Bursting with flavor and kid appeal, nuts are an energizing treat for the holiday crunch.

 By Jodie Shield, RD

Are your kids nuts about nuts? Mine are, especially now that they know a “nutcracker” isn’t just the name of a famous ballet or a decorative ornament that I pull out over the holidays.  Nutcrackers actually work – and smashing those tough-skinned little nuts and gobbling up the tasty center is just too much for my kids to resist.  Cleaning up the shells, of course, is another matter.

Like my children, most people enjoy the taste of nuts but they’re afraid to eat them.  Why?  Even though nuts are an excellent source of protein, chock-full of nutrients and are cholesterol-free, nuts are notorious for their high fat content.  But several studies are finding that nuts are not high-fat villains, but actually nutritional heroes that might prevent heart disease and cancer.  That’s because while nuts fat content is rather high, very little of it is saturated.  Instead, nuts are high in monounsaturated and polyunsaturated fats, which help lower blood cholesterol, especially when substituted for foods high in saturated fat, such as red meat and cheese.

Since each nut has its own nutritional niche, it’s important that your family eats a variety of nuts. The DASH Diet Eating Plan and the Dietary Guidelines for Americans  recommend eating at least 3 to 6 servings of nuts a week –  they consider a serving 1 ½ ounces of nuts.   To help you get cracking, I recommend that you try the following three nuts.

Walnuts: Walnuts contain alpha-linolenic acid (a hearty-healthy omega-3 fatty acid), which research suggests may help prevent heart attacks.  In addition, walnuts contain naturally occurring plant compounds called sterols, which help block the absorption of cholesterol into the bloodstream.  One-ounce of walnuts equates to ¼ cup or 12-14 walnut halves. Walnuts taste great tossed into salads, chopped and baked into breads and cookies, or as is – right out of the shell. For more information and some great tasting recipes go to California Walnuts.

Almonds:  Like other nuts, the fat content of almonds is mostly monounsaturated fat which may help to reduce LDL (bad) cholesterol while preserving HDL (good) cholesterol levels. In addition, almonds have more calcium than any other nut. Just one-quarter cup of almonds has almost as much calcium as a quarter cup of milk. And studies are finding that because of their high fiber content, almonds may play a role in preventing colon cancer. One-ounce of almonds equals 23 almonds – about the size of a 3 X 3 post-it note. Stir-fry almonds with green beans, stir them into oatmeal, or puree them into almond butter. Visit the Almond Board for almond facts and recipes.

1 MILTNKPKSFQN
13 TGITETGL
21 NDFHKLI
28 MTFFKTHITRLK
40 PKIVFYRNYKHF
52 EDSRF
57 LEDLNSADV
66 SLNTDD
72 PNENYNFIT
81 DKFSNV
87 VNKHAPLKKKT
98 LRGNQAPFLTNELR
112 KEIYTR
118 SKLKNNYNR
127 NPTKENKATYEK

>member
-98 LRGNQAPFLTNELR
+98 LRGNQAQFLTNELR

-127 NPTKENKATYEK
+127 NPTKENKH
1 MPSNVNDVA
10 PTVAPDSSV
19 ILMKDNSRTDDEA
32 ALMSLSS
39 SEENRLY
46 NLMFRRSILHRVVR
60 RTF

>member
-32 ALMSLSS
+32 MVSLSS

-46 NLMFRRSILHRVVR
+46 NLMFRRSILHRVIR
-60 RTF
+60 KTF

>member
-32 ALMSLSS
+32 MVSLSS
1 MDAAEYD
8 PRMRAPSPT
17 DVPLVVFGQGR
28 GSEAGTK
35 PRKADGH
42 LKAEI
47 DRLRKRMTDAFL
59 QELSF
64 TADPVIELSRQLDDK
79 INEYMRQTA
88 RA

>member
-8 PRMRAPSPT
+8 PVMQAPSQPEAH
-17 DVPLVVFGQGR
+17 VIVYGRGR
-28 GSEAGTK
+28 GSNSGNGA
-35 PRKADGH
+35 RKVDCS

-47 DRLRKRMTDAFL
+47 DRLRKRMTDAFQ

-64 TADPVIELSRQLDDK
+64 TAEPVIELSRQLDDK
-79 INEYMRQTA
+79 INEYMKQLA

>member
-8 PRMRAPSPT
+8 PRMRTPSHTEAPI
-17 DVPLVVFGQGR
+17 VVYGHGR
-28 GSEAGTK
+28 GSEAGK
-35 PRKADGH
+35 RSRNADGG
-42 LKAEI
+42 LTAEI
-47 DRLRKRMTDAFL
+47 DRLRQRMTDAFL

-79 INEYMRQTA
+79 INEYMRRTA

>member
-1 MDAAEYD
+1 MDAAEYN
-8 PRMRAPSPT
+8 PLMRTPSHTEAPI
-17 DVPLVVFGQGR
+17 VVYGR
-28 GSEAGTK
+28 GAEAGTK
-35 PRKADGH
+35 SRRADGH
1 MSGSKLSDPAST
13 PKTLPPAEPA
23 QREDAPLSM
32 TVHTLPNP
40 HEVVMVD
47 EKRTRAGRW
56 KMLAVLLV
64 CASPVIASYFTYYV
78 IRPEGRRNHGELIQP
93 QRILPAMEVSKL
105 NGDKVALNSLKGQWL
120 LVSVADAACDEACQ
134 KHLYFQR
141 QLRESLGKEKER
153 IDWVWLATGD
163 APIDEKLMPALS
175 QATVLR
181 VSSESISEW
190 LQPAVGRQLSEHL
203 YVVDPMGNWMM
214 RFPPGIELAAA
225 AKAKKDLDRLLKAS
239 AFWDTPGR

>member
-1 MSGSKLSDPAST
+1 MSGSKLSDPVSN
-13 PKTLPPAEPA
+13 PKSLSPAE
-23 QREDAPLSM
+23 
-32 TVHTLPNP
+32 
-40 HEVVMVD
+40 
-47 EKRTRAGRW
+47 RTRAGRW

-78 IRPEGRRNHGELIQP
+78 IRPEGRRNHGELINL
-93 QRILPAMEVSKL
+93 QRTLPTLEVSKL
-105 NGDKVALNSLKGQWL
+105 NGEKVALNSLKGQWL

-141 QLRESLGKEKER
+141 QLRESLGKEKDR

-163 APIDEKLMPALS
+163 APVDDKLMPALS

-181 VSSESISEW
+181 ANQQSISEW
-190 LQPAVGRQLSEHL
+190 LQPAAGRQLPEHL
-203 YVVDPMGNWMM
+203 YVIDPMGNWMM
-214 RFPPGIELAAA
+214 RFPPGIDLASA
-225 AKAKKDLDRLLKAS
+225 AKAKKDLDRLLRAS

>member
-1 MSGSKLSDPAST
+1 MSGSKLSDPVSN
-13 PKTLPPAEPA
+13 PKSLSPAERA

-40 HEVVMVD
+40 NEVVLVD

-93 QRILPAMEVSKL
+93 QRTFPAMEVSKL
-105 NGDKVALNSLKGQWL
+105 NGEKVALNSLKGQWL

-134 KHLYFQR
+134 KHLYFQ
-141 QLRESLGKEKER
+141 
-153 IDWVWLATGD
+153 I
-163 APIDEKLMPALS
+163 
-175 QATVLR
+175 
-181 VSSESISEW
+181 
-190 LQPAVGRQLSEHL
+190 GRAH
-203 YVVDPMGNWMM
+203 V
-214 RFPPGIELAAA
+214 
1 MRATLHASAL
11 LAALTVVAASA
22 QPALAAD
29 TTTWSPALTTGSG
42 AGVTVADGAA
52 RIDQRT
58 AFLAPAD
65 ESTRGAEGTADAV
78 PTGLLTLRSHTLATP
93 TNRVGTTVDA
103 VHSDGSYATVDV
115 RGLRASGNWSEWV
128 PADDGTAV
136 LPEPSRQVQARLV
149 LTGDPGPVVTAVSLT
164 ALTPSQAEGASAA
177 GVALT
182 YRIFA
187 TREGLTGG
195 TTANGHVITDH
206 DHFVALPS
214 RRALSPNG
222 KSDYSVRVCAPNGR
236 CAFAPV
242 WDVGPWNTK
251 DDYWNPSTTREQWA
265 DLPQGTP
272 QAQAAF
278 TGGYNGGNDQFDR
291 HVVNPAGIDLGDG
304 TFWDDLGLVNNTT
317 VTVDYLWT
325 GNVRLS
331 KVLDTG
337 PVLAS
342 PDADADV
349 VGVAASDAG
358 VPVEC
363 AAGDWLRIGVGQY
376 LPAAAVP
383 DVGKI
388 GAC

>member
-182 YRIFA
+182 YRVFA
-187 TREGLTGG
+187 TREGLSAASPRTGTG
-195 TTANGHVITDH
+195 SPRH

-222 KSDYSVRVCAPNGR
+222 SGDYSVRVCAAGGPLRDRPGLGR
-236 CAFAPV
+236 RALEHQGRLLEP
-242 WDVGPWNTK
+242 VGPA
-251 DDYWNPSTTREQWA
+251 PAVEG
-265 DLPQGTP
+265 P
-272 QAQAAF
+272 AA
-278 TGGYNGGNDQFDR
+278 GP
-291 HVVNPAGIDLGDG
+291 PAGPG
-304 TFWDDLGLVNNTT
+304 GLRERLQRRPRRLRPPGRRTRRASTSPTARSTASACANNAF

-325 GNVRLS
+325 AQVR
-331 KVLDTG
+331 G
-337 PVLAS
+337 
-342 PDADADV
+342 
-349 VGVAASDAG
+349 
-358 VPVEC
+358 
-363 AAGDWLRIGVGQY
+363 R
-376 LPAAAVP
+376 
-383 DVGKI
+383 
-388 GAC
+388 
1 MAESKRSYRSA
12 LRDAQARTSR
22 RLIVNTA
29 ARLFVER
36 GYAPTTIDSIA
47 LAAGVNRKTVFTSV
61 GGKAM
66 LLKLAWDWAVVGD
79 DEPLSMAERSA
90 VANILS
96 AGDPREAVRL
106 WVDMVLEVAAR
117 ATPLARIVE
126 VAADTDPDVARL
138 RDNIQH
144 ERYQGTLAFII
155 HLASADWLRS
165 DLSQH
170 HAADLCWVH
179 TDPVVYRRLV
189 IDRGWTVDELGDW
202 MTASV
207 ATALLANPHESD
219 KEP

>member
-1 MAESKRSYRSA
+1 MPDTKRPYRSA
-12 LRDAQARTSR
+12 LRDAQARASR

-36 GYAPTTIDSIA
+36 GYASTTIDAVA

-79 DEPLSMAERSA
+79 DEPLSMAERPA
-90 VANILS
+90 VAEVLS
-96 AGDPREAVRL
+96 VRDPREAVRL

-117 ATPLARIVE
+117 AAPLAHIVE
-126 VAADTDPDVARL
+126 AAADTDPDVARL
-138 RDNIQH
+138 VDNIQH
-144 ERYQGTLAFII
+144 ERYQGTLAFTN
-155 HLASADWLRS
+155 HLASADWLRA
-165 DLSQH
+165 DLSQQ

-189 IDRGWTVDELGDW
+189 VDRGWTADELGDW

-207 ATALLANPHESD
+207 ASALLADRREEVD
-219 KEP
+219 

Pistachios: While pistachios offer the same heart health and cancer prevention benefits as other nuts, they are also good for your eyes.  That’s because pistachios are the only nut that contains carotenoids lutein and zeanthin – both of which play a role in preventing AMD (age-related macular degeneration) the leading cause of blindness in people over 65.  And if you want more for less, one-ounce of pistachios is about 49 pieces for 164 calories – that’s the largest serving of nuts with the least amount of calories. Keep a bowl of pistachios on the counter for nibbling; add them to trail mix, mix into tuna or chicken salad for added crunch.  Go to Pistachio Health www.pistachiohealth.com for recipes and health tips.

So this holiday season skip the chips and fatty cheese dips and go nuts! What are some of your favorite nuts?

Nutrition in a Nutshell

1 ounce (1/4 cup) Walnuts Almonds Pistachios
calories 182 167 164
Protein (g) 4 6 6
Carbohydrate (g) 5 6 7
Total fat (g) 18 15 14
Saturated fat  (g) 1.6 1.4 1.7
Monounsaturated fat 4.0 g 9.6 g 9.3 g
Polyunsaturated fat 11 g 3.1 g 2.1 g
Cholesterol (mg) 0 0 0
Fiber (g) 1.4 3.1 3.1
Calcium (mg) 28 75 30

Source ESHA Food Processor 2012


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